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Tiered-Provider Networks: Patients Face Cost-Choice Trade-Offs
Issue Brief No. 71
Tiered Networks in Concept and Practice
aced with rapidly rising health care costs, employers and health plans are seeking new cost-containment strategies, including ways to boost plans negotiating leverage over hospitals and medical groups. One emerging approach is to develop health insurance products that group providers into tiers based on the cost or efficiency of care they deliver and then steer patients to choose these providers through lower premiums or cost sharing.
Conceptually similar to tieredpharmacy benefits now common in health plans, tiered-provider networks allow patients to make trade-offs between provider choice and costs rather than having health plans make these decisions. Tiered networks are expected to constrain overall health plan costs by steering patients to lower-cost providers, while encouraging hospitals and physicians to improve their efficiency or accept discounted payment rates in exchange for preferred-tier placement.
Sorting providers into tiers, however, is much more difficult than tiering pharmaceuticals with the same or similar therapeutic effects but different prices.1 Measuring the cost and efficiency of hospital and physician services is difficult. Providers in a given community can vary widely based on costs, quality and accessibility of care. Consequently, some fear tiered-provider networks could limit lower-income patients access to high-quality but costly providers. Moreover, tiered-network designs may prove difficult to maintain over time in the face of market pressure for broad and unrestricted provider choice.
More Health Plans Experiment
ine health plans in six of the 12 communities were experimenting with tiered networks by 2003 (see Data Source and Table 1). While some employers are interested in tieredprovider networks, uptake of existing products has been slow.Many plans also have encountered operational difficulties and provider resistance, raising questions about the ability of these new designs to reduce health care costs significantly.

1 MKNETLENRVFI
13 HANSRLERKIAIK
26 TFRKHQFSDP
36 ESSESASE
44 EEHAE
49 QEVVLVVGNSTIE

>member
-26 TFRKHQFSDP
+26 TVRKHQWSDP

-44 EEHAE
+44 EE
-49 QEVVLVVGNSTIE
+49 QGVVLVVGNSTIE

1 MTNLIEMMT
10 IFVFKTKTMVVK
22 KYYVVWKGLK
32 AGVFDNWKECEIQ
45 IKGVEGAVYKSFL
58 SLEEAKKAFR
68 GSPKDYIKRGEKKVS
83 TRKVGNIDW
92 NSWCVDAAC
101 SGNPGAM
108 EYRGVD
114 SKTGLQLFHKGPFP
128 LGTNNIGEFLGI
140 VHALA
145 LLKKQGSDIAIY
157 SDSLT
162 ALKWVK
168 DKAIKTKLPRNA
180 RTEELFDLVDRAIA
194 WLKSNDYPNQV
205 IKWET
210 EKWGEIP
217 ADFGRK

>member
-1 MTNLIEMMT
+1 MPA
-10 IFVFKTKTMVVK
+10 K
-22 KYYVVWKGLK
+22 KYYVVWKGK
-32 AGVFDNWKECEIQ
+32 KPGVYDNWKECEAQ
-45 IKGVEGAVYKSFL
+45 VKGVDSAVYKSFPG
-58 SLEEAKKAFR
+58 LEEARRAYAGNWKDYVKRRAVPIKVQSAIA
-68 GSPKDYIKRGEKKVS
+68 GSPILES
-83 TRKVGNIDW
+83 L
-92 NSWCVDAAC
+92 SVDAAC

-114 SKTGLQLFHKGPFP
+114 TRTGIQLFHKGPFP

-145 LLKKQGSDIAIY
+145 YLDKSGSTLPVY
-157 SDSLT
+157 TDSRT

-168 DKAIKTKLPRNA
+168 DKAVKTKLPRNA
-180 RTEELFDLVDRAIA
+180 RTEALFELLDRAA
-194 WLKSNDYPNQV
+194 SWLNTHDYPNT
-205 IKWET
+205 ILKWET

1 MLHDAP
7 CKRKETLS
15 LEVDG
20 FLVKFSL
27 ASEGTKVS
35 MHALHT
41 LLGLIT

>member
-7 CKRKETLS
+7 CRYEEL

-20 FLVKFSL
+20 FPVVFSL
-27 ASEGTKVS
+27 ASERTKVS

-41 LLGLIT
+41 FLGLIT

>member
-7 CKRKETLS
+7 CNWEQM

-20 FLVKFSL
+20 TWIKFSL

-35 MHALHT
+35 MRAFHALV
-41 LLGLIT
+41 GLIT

Health plans in the 12 markets first started developing tiered-network designs in 2000-01, largely in response to the growing negotiating leverage of prominent hospitals and large medical groups.2 In Seattle, health plans faced considerable network instability, as hospitals and medical groups terminated contracts and negotiated aggressively for more lucrative payment arrangements. One of the markets largest insurers, Premera Blue Cross, tested a three-tier network design in 2001 and rolled out the design statewide in 2002. One goal was to improve provider relations by allowing hospitals and medical groups more flexibility in establishing their payment rates, thereby avoiding tense and protracted contract talks. Rather than negotiating, the insurer sorted hospitals and medical groups into tiers based on the payment rates they required and the resulting average cost per episode of treatment. High-cost providers could seek reassignment to preferred tiers by agreeing to lower their payment rates.